OpenJurist

492 F2d 217 United States v. Cruz

492 F.2d 217

UNITED STATES of America, Appellee,
v.
Jose Torres CRUZ et al., Appellants.

Nos. 587, 588, Dockets 73-2654, 73-2655.

United States Court of Appeals, Second Circuit.

Argued Dec. 21, 1973.
Decided Feb. 28, 1974, Certiorari Denied June 3, 1974, See
94 S.Ct. 2649.

Randolph C. Roeder, Asst. U.S. Atty., D.Conn., Bridgeport, Conn. (Stewart H. Jones, U.S. Atty., D.Conn., Bridgeport, Conn., on the brief), for appellee.

Mark Lemle Amsterdam, Center for Constitutional Rights, New York City, for appellants.

Before FRIENDLY, HAYS and OAKES, Circuit Judges.

HAYS, Circuit Judge:

1

This is an appeal from a judgment of the United States District Court for the District of Connecticut convicting both appellants on a one-count indictment charging possession of unregistered firearms, 'Molotov cocktails,'1 in violation of the National Firearms Act, 26 U.S.C. 5861(d) (1970). Appellants were sentenced to terms of imprisonment of eighteen months to be suspended after the first six months.

2

The proceeding appealed herein was the second trial on these indictments. At the first trial the appellants were both convicted by a jury and sentenced to terms of five years. They appealed, claiming that certain statements made by the trial judge were prejudicial. We affirmed, 455 F.2d 184 (2d Cir.), and the Supreme Court denied certiorari, 406 U.S. 918, 92 S.Ct. 1769, 32 L.Ed.2d 117 (1972). The appellants thereafter moved the district court for a new trial claiming newly discovered evidence of their innocence. The evidence consisted of four eye-witnesses who would testify that they were so situated that they were able to see the events charged in the indictments, and that they did not see the appellants throw Molotov cocktails. Judge Newman ordered a new trial. It is from their conviction at the second trial that appellants now appeal.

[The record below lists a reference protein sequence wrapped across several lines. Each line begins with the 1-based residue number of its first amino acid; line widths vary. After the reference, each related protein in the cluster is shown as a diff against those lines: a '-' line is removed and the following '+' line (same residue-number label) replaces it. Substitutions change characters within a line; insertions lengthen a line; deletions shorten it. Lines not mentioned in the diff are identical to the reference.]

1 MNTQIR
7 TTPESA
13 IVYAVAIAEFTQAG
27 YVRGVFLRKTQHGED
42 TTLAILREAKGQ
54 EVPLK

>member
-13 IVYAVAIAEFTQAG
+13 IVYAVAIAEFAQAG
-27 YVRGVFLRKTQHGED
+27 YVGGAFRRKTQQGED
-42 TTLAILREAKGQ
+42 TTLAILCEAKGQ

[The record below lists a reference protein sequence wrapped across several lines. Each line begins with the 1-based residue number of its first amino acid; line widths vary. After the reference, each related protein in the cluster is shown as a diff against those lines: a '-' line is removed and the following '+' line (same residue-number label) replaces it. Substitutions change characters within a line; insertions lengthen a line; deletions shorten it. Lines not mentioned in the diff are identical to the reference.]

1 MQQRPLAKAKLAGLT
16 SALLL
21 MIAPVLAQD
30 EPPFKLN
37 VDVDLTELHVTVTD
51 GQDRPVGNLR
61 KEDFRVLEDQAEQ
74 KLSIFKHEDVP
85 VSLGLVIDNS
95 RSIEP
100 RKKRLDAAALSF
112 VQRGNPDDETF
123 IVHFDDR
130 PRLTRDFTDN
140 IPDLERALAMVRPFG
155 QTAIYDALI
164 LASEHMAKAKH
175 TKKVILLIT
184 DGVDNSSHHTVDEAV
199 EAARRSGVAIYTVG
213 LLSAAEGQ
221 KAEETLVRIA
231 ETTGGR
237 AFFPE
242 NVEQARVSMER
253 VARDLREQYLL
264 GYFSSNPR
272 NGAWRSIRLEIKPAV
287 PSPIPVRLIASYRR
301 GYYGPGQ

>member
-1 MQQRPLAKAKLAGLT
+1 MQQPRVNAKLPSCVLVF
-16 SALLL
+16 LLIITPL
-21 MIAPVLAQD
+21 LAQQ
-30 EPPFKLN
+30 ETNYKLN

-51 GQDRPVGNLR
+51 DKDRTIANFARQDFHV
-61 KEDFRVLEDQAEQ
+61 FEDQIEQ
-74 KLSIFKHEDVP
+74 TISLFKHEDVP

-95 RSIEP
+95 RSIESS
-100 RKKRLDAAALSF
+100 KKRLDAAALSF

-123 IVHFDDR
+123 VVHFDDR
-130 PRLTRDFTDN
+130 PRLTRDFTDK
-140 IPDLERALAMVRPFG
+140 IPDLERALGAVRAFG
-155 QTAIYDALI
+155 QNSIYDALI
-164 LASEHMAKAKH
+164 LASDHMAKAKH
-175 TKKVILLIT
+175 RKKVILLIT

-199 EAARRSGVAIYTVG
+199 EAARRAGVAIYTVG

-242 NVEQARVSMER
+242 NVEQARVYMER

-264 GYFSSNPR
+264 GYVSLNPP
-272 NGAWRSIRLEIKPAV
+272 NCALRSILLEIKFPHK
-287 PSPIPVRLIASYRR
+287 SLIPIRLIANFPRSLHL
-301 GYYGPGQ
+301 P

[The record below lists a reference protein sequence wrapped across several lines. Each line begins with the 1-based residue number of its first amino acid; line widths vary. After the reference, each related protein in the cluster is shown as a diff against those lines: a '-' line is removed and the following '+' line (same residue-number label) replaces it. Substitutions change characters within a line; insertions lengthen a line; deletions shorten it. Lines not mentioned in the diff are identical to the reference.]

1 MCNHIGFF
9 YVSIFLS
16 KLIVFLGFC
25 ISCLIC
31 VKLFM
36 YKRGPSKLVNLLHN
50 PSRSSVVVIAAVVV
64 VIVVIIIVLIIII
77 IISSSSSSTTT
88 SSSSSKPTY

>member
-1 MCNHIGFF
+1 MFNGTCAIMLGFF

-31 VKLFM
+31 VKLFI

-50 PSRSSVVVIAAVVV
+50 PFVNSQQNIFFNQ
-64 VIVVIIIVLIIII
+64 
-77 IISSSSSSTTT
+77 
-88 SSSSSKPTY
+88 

3

I. District Court Proceeding.

4

A. The Government's Case.

5

Four of the government's witnesses were Hartford, Connecticut, police officers.2 Each officer testified that he was part of a special unit assigned the mission of isolating and arresting snipers during civil disorders which took place in Hartford on June 20, 1969. At about 11:00 P.M. on June 20, the four officers were riding in an unmarked police car following about 100 feet behind a marked police cruiser. As the marked car went through an intersection, two Molotov cocktails were thrown at it, landing behind it. The unmarked car came up to the intersection and two officers leaped out and arrested the appellants. All four officers identified the appellants as the persons who threw the Molotov cocktails. Two officers, Hopkins and Telesky, testified that they did not take their eyes off the appellants from the time they saw them throw the fire bombs to the time they arrested them.

6

The government also introduced, over the appellants' objection, a certificate of non-registration from the Bureau of Alcohol and Firearms, showing that the custodian of Bureau records had searched Bureau files, and that there was no evidence of the Molotov cocktails in question having ever been registered.

7

B. The Defense Case.

8

The defense called two witnesses. Leroy Carter was in his butcher store directly across from the place where the incident took place on June 20. He testified that although he was observing the street at 11:00, he did not see any fire bombs being thrown. Evelyn Rodriguez was a tenant in a building facing the intersection in which the appellants were apprehended, the same building in which the appellants lived. She testified that she watched Torres's family leave their car and go into their house, and that Torres drove the car behind the building. When he returned to the street on foot, she saw Torres and Vega being arrested. She did not see them throw Molotov cocktails.

9

II. Claims of Error.

10

A. Section 5845(f).

11

Appellants claim that the indictment on which they were convicted does not state an offense because Molotov cocktails are not within the Firearms Act.

12

One of the types of weapon coming within the registration provision of the Act, 26 U.S.C. 5841 (1970), is the 'destructive device,' which is defined as follows:

13

'The term 'destructive device' means (1) any explosive, incendiary, or poison gas (A) bomb, (B) grenade . . . or (F) similar device . . . .' 26 U.S.C. 5845(f) (1970).

14

Appellants argue that a Molotov cocktail is not an incendiary bomb, grenade or similar device. We find this argument to be without merit. If we are to give section 5845(f) the ordinary meaning of its language, a Molotov cocktail must come within its scope. In so holding, we follow the explicit examples of the Fifth Circuit in United States v. Ross, 458 F.2d 1144 (5th Cir.), cert. denied, 409 U.S. 868, 93 S.Ct. 167, 34 L.Ed.2d 118 (1972), and of Judge Timbers in United States v. Davis, 313 F.Supp. 710 (D.Conn.1970), and this court's suggestion in United States v. Posnjak, 457 F.2d 1110, 1119 n. 10 (2d Cir. 1972).

15